School Setting and Teacher Specialty

The grades offered at a school and teacher specialty have a small impact on the sexuality topics covered at a school. While this impact is small for basic topics, more advanced topics are covered more often at schools including secondary grades than those that do not. Further, data indicate that specialty teachers are more likely to cover topics related to STIs and birth control than regular classroom teachers.


Personal Skills and Teaching Approaches

Personal skills are recognized by most educators as essential elements of sexuality education. Three-fourths of teachers cover the effects of substances on behavior and sticking to a decision under pressure. Just under half discuss how to resist peer pressure to have sex, one-third discuss how to recognize media pressures, and one-fourth cover the importance of consensual sex and ways to avoid sex. While many teachers use small-group discussion and role-plays to present class material, some do not use these effective approaches for topics relating to communication and decision-making.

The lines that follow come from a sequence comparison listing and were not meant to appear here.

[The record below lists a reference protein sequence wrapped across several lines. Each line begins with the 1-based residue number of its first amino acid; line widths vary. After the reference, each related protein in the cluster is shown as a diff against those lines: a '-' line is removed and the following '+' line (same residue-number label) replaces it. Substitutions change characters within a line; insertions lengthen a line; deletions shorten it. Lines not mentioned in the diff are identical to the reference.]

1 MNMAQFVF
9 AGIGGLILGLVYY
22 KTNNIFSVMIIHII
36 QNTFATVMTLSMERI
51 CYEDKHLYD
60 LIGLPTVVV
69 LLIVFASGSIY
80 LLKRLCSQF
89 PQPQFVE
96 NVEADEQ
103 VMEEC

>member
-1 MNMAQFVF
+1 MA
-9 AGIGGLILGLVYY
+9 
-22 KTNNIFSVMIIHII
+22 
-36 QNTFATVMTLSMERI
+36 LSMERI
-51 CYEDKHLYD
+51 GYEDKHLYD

Environmental Influences

Eighty-three percent of teachers work in a school district that has a sexual education policy. The remaining 17% say the policy is to leave the topic to the discretion of the school or individual teacher. Almost all of those in a district with a policy say that parents are included in the decisions regarding sexuality education. Over two-thirds of teachers work in schools that have a required curriculum.